Schizophrenia and Electroconvulsive Therapy (ECT)
Electroconvulsive therapy (ECT) is typically used to treat severe depression, but it used for other mental illnesses, like schizophrenia. During ECT, an electric current is briefly applied through the scalp to the brain, inducing a seizure.
Why Is ECT Used?
ECT is one of the fastest ways to relieve symptoms in severely depressed or suicidal patients, or patients who suffer from mania or other mental illnesses. ECT is generally used as a last resort when severe depression is unresponsive to other forms of therapy, or when these patients pose a severe threat to themselves or others, and it is dangerous to wait until medications take effect.
How Is ECT Performed?
Prior to ECT treatment, a patient is put to sleep using general anesthesia and given a muscle relaxant. Electrodes are placed on the patient's scalp and a finely controlled electric current is applied, which causes a brief seizure in the brain.
Because the muscles are relaxed, the seizure will usually be limited to slight movement of the hands and feet. Patients are carefully monitored during the treatment and awaken minutes later, not remembering the treatment or events surrounding it. The patient is often confused, but this confusion typically lasts for only a short period of time. ECT is usually given up to three times a week for two to four weeks.
A course of ECT is usually followed by psychotherapy and medicine under a psychiatrist's care.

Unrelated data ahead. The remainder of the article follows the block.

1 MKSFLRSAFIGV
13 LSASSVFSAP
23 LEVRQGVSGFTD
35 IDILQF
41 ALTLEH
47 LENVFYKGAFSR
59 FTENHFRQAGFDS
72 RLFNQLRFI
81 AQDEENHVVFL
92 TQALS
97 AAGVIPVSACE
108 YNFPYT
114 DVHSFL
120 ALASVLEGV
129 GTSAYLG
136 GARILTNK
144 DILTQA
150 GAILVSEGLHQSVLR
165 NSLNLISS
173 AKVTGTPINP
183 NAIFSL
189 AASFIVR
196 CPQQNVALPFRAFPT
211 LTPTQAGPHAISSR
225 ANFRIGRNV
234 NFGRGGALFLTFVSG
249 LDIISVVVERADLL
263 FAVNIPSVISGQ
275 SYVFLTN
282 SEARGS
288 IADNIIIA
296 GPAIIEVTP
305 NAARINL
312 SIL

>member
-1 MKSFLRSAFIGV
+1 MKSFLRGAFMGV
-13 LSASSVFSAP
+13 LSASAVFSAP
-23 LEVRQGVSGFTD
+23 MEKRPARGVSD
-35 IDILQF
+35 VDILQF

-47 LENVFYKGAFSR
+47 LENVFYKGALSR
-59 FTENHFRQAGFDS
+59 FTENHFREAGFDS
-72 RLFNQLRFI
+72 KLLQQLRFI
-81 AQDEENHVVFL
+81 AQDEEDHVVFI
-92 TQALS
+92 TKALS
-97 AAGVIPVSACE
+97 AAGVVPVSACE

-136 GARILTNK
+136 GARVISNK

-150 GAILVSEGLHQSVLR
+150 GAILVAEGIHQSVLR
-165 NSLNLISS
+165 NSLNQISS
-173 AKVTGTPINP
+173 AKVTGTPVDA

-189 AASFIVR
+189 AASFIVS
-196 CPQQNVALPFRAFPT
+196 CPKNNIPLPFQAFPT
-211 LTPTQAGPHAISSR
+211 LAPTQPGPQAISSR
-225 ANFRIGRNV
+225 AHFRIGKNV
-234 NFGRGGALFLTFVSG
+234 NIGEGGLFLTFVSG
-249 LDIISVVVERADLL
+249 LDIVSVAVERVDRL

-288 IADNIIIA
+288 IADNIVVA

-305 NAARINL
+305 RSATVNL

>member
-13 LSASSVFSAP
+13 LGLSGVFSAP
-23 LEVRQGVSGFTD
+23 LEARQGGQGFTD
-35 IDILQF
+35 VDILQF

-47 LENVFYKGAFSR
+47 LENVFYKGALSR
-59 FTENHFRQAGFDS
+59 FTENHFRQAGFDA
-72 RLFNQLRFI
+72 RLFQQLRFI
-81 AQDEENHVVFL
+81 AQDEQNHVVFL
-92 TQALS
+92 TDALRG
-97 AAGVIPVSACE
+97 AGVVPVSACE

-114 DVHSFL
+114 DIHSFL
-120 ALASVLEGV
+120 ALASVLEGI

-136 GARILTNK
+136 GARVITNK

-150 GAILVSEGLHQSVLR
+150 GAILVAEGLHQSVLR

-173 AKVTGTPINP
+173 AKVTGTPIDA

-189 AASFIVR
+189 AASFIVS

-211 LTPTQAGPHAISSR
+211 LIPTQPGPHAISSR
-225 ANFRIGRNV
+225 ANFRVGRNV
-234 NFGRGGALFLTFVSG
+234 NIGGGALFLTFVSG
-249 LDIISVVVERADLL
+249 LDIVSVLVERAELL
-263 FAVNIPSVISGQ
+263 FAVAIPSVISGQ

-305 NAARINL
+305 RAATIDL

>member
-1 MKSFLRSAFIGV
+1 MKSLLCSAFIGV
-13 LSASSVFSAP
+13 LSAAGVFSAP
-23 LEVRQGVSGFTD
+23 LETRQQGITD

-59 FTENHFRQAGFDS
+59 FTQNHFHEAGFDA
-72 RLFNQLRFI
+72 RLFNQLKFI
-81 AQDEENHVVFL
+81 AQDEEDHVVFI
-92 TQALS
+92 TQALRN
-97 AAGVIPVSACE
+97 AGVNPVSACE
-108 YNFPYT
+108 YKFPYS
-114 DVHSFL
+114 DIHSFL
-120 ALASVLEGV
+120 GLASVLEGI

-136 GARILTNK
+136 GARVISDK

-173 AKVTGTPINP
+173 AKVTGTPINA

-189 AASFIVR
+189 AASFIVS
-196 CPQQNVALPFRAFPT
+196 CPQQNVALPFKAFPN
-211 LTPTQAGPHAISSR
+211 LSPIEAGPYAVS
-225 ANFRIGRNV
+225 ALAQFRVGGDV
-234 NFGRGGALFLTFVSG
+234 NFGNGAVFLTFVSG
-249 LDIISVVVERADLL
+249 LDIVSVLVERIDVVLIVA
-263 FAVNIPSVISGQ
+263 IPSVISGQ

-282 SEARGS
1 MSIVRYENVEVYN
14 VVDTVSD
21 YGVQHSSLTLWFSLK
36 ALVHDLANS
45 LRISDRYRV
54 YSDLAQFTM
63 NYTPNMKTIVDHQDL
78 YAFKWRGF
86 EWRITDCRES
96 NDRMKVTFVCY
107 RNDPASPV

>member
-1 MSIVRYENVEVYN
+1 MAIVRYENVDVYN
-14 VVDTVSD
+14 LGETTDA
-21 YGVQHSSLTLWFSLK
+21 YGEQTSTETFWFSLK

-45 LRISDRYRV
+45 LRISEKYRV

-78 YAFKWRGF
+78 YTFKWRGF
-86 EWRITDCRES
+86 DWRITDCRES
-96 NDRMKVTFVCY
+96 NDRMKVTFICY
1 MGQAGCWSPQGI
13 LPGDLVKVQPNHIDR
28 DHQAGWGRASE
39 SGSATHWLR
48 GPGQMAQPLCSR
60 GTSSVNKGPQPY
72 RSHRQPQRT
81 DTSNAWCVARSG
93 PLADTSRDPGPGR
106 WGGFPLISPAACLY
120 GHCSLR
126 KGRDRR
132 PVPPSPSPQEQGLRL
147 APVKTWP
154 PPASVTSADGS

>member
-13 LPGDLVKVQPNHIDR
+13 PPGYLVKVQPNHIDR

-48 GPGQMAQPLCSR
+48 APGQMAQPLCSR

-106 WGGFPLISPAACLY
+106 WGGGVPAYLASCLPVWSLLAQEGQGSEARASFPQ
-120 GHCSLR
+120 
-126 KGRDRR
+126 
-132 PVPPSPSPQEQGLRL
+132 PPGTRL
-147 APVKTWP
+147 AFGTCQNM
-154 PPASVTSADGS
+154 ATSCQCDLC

Controversy Surrounding ECT
ECT remains misunderstood by the general public, although it has been used since the 1940s. Many of the risks and side effects have been related to the misuse of equipment, incorrect administration, and improperly trained staff. There is also a misconception that ECT is used as a "quick fix" instead of long-term therapy or hospitalization. Unfavorable portrayals in movies or television shows and misrepresentation in media coverage have added to the controversy surrounding this treatment. In fact, ECT is safe and among the most effective treatments available for depression.
Making an Informed Decision About ECT
Before ECT is considered, you should discuss all available treatment options for your condition with your doctor. If ECT is recommended, you should receive a complete medical examination including a history, physical, and neurological exams, an ECG (heart test), and lab tests. Your medication history should be carefully evaluated and monitored.
If you are considering ECT as a treatment option, be advised that it may provide temporary improvement but has a high relapse rate. Many doctors advocate follow-up treatment that includes medicine or ECT given at less regular intervals, called "maintenance ECT."
Short-term memory loss is the major side effect, although this usually goes away within 1-2 weeks after treatment.
You should be educated and informed about ECT and any treatment prior to receiving it. Ask for educational materials and have an honest discussion with your doctor about the ECT's potential benefits and side effects.
WebMD Medical Reference
Reviewed by Joseph Goldberg, MD on February 14, 2012
© 2012 WebMD, LLC. All rights reserved.
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